In the previous part of this series, I talked about why some species might become ageless or retain that ability. This part of the series attacks a misinterpreted idea about “natural limits” to cell division and repair. Some of you may have heard about the Hayflick limit for cell divisions.
Let us refresh our memories-
The Hayflick limit is the number of times a normal and differentiated cell population will divide before it stops, presumably because the telomeres reach a critical length.
Irrespective of what you think about this limit for cell divisions, two issues about this ‘limit’ are almost never discussed.
1] It best applies to, and has been studied most extensively in, differentiated mammalian cells.
Another way of putting that is- the hayflick limit has been poorly studied in long-lived reptilian, archosaurian and other ageless species.
2] Even in mammals, it really applies to terminally DIFFERENTIATED cells, not stem cell (embryonic or tissue) or transformed (cancerous) cells.
So what are the implications of these two issues, as far as longevity is concerned?
The first is the most obvious- namely that species other than terrestrial mammals likely have terminally differentiated tissue cells that can (and do) exceed the Hayflick limit. Indeed, this has been documented for terminally differentiated tissue cells from lizards, turtles and tortoises. Research_Proposal_with_References_2001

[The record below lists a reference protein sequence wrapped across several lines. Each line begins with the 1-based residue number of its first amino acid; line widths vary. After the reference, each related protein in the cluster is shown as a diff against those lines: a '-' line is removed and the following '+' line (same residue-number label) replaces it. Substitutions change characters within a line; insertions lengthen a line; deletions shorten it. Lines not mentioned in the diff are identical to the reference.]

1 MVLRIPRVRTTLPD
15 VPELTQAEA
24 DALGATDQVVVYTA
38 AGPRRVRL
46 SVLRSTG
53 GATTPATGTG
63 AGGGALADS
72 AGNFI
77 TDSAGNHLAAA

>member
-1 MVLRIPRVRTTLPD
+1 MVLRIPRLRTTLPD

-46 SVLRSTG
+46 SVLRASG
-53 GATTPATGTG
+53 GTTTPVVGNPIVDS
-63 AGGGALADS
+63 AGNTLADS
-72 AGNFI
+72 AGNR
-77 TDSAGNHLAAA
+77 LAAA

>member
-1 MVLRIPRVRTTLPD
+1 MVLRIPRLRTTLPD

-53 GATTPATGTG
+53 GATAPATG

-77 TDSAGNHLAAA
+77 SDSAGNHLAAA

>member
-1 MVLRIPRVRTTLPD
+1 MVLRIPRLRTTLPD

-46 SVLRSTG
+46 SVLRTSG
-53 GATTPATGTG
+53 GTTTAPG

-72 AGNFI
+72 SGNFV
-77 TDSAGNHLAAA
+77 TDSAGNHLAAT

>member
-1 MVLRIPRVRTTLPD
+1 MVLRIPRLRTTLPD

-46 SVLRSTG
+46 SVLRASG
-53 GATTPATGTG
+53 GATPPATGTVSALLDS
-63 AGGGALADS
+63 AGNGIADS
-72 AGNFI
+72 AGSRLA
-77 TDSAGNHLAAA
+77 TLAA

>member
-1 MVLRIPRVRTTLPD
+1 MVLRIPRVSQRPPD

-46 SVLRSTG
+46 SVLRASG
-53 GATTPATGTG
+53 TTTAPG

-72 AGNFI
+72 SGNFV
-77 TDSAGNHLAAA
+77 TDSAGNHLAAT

The second possibility is that even simply increasing the number of tissue stem cells (semi-differentiated) could potentially slow down or stop aging in mammals- as long as we had ways to stop them from becoming cancerous. It is worth noting that ageless animal species have a negligible incidence of cancer INSPITE of superb mechanisms for tissue growth, regeneration and repair. It seem that their repair systems are either error-free or they have additional mechanisms to stop malignant transformations.
The implications of this for increasing human longevity are easy to see, and almost any method to boost the levels of tissue stem cells (semi-differentiated) could in themselves decrease tissue aging in most tissues (muscle, skin, flesh, organs, blood vessels, testes and even the brain). The eye and the ovaries are a tougher nut to crack because there are significant differences amongst these two organs between mammals and non-mammalian species.
So what is money? Paper and combinations of electrons in computer memory? What is the cost of printing more money?